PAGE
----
You can actually experience it yourself.
Take for instance an ice-skating athlete, when they perform one of those spinning numbers: the g force in one hand is minus the g force in the opposite hand. And it gradually varies through all their body.
What will happen to the human body? With a g force strong enough, it'll get stretched and torn apart.
As long as you are in freefall, you don't feel the acceleration of gravity.
The reason is that you can't feel force directly, you can only feel force when it doesn't act uniformly on all parts of your body.
Example 1: Standing on the ground. Gravity acts uniformly on all parts of your body, but the normal force from the ground acts only on your feet. You ...
If you imagine that in your example the rocket's engine is not initially firing. The rocket and its occupants are falling freely towards the planet below. The occupants will feel weightless, because there is no normal force from any direction.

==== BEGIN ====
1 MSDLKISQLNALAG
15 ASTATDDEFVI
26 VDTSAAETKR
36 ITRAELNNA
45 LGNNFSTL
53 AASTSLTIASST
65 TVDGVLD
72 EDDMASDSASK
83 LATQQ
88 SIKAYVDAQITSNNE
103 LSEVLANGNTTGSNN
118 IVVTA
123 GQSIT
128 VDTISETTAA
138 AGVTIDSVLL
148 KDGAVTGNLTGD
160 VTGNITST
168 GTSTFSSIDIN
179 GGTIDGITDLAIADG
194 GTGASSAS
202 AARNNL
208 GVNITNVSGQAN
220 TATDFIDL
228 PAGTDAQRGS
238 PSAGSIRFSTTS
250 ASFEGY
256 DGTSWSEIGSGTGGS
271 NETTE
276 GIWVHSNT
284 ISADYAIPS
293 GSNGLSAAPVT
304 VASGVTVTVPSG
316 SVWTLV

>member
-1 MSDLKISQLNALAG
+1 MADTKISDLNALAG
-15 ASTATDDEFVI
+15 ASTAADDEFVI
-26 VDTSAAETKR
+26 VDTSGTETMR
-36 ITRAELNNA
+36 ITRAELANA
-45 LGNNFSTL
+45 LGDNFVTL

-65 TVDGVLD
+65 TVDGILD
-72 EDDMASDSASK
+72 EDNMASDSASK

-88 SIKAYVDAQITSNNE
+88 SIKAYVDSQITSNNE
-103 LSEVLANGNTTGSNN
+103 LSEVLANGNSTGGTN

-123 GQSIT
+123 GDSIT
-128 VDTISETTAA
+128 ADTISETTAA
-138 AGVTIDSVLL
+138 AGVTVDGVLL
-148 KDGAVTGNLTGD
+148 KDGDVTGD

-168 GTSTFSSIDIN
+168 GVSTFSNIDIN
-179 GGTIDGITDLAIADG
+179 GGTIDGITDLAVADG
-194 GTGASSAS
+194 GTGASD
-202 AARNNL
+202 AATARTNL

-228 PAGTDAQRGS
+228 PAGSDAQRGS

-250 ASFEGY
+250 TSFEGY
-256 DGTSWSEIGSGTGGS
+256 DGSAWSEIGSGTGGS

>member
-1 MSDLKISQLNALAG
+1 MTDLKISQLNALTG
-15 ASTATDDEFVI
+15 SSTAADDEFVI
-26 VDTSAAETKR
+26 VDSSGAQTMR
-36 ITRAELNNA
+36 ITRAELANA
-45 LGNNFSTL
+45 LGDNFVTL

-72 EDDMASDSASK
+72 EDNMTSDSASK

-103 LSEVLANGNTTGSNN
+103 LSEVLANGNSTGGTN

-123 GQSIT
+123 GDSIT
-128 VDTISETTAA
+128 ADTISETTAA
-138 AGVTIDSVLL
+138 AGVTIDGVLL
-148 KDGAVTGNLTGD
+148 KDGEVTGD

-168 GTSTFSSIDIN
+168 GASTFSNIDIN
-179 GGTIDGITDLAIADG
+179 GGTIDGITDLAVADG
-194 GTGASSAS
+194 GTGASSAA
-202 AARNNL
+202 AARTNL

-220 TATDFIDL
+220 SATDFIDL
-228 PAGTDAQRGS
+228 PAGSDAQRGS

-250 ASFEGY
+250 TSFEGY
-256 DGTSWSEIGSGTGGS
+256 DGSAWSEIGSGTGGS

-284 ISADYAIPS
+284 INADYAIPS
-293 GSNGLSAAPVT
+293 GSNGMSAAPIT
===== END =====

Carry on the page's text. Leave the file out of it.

Now, if you point your rocket's nose down and start the engines, the occupants will fall towards the bottom (or ...
As a scuba diver I know when to do a Valsalva maneuver to equalize pressure on my ears: only when descending from surface during a fast pressure increase. While ascending from the deepth my ears never needed help in equalizing pressure. For the anatomy of the ears see Wikipedia.
The astronauts experienced a fast pressure increase only during the very last ...